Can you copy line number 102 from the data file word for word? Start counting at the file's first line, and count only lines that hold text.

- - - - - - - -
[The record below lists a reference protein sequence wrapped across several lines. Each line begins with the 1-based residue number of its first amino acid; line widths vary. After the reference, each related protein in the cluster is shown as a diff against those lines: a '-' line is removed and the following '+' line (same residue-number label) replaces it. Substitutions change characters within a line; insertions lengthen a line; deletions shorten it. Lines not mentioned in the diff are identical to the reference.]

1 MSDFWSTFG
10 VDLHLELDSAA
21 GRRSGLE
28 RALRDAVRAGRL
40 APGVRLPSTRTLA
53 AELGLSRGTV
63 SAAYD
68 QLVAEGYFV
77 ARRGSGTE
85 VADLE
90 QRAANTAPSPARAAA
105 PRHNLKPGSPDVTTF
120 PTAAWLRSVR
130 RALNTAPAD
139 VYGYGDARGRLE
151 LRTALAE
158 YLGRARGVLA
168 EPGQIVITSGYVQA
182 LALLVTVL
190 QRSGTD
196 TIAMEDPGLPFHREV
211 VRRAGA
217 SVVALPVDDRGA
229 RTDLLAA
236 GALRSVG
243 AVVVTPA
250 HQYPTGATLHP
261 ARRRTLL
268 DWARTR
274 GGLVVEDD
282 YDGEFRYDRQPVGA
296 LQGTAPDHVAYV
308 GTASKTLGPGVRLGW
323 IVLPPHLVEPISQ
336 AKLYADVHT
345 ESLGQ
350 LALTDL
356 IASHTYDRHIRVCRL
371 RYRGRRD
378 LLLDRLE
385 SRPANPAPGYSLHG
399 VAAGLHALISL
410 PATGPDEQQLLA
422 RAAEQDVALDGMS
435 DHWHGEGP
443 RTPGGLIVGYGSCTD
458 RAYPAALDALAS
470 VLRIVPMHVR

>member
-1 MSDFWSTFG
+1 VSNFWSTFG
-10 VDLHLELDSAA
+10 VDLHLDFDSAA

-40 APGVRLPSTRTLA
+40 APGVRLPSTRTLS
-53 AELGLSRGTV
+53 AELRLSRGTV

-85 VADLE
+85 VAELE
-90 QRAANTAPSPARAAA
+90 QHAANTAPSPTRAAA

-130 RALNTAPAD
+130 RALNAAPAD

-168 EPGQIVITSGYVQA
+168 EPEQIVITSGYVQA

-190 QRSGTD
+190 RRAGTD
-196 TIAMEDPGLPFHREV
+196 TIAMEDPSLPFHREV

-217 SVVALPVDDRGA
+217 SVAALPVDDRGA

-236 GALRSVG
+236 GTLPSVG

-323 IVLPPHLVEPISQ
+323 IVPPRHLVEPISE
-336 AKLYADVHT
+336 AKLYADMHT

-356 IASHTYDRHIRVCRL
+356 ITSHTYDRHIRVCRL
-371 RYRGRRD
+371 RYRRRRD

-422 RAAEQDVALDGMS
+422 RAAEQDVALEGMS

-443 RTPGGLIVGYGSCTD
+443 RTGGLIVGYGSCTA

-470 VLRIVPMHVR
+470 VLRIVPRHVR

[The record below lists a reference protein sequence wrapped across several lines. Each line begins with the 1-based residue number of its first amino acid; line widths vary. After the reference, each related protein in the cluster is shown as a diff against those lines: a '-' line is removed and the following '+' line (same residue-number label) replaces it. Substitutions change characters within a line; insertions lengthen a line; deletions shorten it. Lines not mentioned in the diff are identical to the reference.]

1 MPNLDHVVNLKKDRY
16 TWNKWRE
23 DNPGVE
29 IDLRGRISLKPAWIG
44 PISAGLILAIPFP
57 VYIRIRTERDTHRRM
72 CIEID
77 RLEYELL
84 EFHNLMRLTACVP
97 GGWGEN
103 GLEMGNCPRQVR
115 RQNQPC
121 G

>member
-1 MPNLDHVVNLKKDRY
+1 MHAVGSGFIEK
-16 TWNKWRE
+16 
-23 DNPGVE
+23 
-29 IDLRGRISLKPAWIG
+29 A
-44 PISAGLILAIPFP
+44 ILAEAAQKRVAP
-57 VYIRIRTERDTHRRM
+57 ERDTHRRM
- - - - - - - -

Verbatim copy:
121 G